Flashback Friday: USS Princeton Peacemaker Accident 1844

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USS Princeton Image One
USS Princeton 1843-1849
Image Credits: Lithograph by N. Currier, New York, 1844
U.S. Naval History & Heritage Command
wikipedia.org & wikimedia.org

Launched on September 5, 1843, the very first USS Princeton was a steam-driven propeller warship of the U.S. Navy, commanded by Captain Robert Stockton. It was the first screw-sloop in the fleet. During a cruise down the Potomac River with President John Tyler, federal officials, politicians, attorneys, a former First Lady and several hundred guests, there was a terrible long gun explosion, due, possibly to old forging technology.

The Accident

President Tyler hosted a public reception for Stockton in the White House on February 27, 1844. On February 28, [the] USS Princeton departed Alexandria, Virginia, on a demonstration cruise down the Potomac with Tyler, members of his cabinet, former First Lady Dolley Madison, Senator Thomas Hart Benton of Missouri and about 400 guests. Captain Stockton decided to fire the larger of her two long guns, Peacemaker, to impress his guests. Peacemaker was fired three times on the trip downriver and was loaded to fire a salute to George Washington as the ship passed Mount Vernon on the return trip. The guests aboard viewed the first set of firings, [then] retired below decks for lunch and refreshments.

Peacemaker Explodes Image Two
Awful Explosion of the Peacemaker on board the
U.S. steam frigate Princeton on Wednesday, 28 Feb. 1844
Image Credits: Lithograph by N. Currier/Currier & Ives
Gale Research
Library of Congress
wikipedia.org & wikimedia.org

Secretary [of the Navy] [Thomas Walker] Gilmer urged those aboard to view a final shot with the Peacemaker. When Captain Stockton pulled the firing lanyard, the gun burst. Its left side had failed, spraying hot metal across the deck and shrapnel into the crowd. Instantly killed were Gilmer, Secretary of State [Abel P.] Upshur, Captain Beverley Kennon, who was Chief of the Bureau of Construction [Equipment] and Repairs, Virgil Maxcy (a Maryland attorney with decades of experience as a state and federal officeholder), David Gardiner (a New York lawyer and politician) and the President’s valet, a black slave named Armistead. Another 16 to 20 people were injured, including several members of the ship’s crew, Senator Benton and Captain Stockton. The president was below decks and not injured.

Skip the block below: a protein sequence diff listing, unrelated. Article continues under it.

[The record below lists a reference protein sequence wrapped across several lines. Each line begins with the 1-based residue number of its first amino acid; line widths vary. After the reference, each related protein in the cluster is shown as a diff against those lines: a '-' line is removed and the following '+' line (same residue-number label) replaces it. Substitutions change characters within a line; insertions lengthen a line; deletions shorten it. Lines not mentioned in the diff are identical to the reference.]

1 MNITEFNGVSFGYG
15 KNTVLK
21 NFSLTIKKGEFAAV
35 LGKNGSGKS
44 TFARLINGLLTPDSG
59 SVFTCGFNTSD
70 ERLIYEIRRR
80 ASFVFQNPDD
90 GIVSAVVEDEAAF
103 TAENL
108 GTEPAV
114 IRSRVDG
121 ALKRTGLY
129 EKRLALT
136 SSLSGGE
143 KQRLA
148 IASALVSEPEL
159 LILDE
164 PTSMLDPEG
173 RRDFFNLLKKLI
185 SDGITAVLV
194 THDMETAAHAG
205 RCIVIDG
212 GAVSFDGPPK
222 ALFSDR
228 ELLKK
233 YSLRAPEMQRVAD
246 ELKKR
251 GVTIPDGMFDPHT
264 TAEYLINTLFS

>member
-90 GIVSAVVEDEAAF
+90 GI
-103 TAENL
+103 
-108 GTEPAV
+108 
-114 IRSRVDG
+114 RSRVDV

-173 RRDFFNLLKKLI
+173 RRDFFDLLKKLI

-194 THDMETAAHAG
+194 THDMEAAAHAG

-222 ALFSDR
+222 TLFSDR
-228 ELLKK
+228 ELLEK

The disaster on board the Princeton killed more top U.S. government officials in a single day than any other tragedy in American history.

Additional Reading & Sources
The Aftermath
The Legacy
Fatal Cruise of the Princeton (Naval History/military.com/Wayback Machine)
USS Princeton (ibiblio.org)
Princeton I (Naval History and Heritage Command site)
Accident on a Steam Ship (Google Books)
Tyler Narrowly Escapes Death (The History Channel site)

How the USS Princeton explosion changed U.S. history.

13 thoughts on “Flashback Friday: USS Princeton Peacemaker Accident 1844

    Kenneth T. said:
    February 29, 2020 at 1:39 AM

    A ship of war and peacemaker? Gee what ever could go wrong?

      The Hinoeuma responded:
      February 29, 2020 at 3:33 AM

      Classic oxymoron. 😉

    bereavedandbeingasingleparent said:
    February 29, 2020 at 3:06 AM

    I really love these little flashbacks that you do. They are all new to me. x

      The Hinoeuma responded:
      February 29, 2020 at 3:38 AM

      Thanks, sweetie. That means a great deal. ❤

      I’m one of those types that loves history…for, without it, how will we learn.

    Kenneth T. said:
    February 29, 2020 at 5:58 AM


    JT Twissel said:
    March 1, 2020 at 4:49 PM

    Ugh, what a way to go. Talk about pushing your luck – never a good idea when messing with steam.

      The Hinoeuma responded:
      March 1, 2020 at 6:26 PM

      Actually, steam wasn’t involved. It was an on-the-deck iron, long-gun cannon that exploded. The iron got too hot from too many firings and broke apart.

    badfinger20 said:
    March 3, 2020 at 12:30 AM

    Wow…the name…the irony. I never read or heard of this.

      The Hinoeuma responded:
      March 3, 2020 at 2:36 PM

      To be so pivotal to history, everyone should know it. I hadn’t a clue, either, until reading.

      Another comment not in my panel.

        badfinger20 said:
        March 3, 2020 at 7:42 PM

        Oh the Tornado post I just made…I had to post the damn thing 3 times before it showed up…and rename it the last time.

          The Hinoeuma responded:
          March 3, 2020 at 4:02 PM


            badfinger20 said:
            March 3, 2020 at 6:24 PM

            It’s getting really old

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